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Innovation and collaboration stifled in red tape

Innovation and collaboration stifled in red tape

It is hard to think of any environment as conducive to innovation as the Internet. With a good idea and the motivation to follow it through, anything is possible. Look at Wikipedia, the Google search engine, and Facebook, to name just a few success stories.

Behind them are thousands of less famous web-based innovations that are also having a huge impact on society. These include many thousands of small firms and individual web developers based in Europe.

Collaboration is vital. Technologies do not emerge out of the blue. They are built on innovations by others – building-block technologies that are offered up as industry standards. » Read more

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What innovations can change America’s voting rates?

What innovations can change America’s voting rates?

People often ask me about various innovative efforts to change America’s voting rates, habits, or options. There is a ton of interesting experimentation happening here, from TurboVote to ElectNext to Americans Elect. I haven’t dug in deeply to any of these projects, but it’s clear they are offering some new thinking to a deep and important problem. » Read more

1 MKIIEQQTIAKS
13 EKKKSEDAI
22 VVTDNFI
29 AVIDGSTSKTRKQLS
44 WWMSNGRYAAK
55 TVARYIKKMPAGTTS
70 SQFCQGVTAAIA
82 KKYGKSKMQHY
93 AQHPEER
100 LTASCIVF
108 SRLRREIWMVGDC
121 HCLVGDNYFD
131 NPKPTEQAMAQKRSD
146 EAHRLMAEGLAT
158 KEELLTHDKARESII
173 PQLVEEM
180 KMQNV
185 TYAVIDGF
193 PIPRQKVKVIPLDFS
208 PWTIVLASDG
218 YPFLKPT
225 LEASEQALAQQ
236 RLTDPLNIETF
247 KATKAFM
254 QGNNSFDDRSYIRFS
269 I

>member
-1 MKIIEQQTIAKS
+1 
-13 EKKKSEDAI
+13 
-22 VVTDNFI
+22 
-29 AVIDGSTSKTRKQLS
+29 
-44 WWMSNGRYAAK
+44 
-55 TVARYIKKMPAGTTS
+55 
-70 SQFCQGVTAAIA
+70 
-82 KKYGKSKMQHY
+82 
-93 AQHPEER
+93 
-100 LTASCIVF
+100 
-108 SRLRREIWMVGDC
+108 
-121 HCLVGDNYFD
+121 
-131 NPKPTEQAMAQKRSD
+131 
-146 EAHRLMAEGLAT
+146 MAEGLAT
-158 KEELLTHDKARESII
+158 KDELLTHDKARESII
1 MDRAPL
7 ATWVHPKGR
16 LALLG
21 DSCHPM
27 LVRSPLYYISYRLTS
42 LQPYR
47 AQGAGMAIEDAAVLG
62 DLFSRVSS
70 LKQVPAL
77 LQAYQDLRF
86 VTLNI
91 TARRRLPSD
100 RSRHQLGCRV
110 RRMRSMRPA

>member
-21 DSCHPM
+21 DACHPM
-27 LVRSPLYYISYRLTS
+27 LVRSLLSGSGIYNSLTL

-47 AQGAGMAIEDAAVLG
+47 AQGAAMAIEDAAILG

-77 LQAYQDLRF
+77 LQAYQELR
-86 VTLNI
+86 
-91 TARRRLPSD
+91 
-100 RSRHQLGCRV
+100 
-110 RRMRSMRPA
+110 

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Does hosting an innovation summit mean you're innovative?

Does hosting an innovation summit mean you're innovative?

Last January, the City of Raleigh partnered with the Raleigh Chamber of Commerce, North Carolina State University, and local businesses to host the inaugural Innovation Summit. The purpose of the summit was to bring business leaders, entrepreneurs, marketers, investors, city officials, and thought leaders together for an afternoon of discovery. Open source was at the heart of how the organizers were looking to achieve consensus from those invited to participate.

There were four main topics organizers focused on to kick off this initiative: funding, partnerships, branding, and space for an innovation center. The summit started with two keynote speakers that helped set the stage for the day. » Read more

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Mainstreaming the Gov 2.0 message in the Canadian Public Service

Mainstreaming the Gov 2.0 message in the Canadian Public Service

A couple of years ago I wrote a Globe Op-Ed "A Click Heard Across the Public Service" that outlined the significance of the clerk using GCPEDIA to communicate with public servants. It was a message - or even more importantly - an action to affirm his commitment to change how government works. For those unfamiliar, the Clerk of the Privy Council is the head of the public service for the federal government, a crude analogy would be he is the CEO and the Prime Minister is the Chairman (yes, I know that analogy is going to get me in trouble with people...) » Read more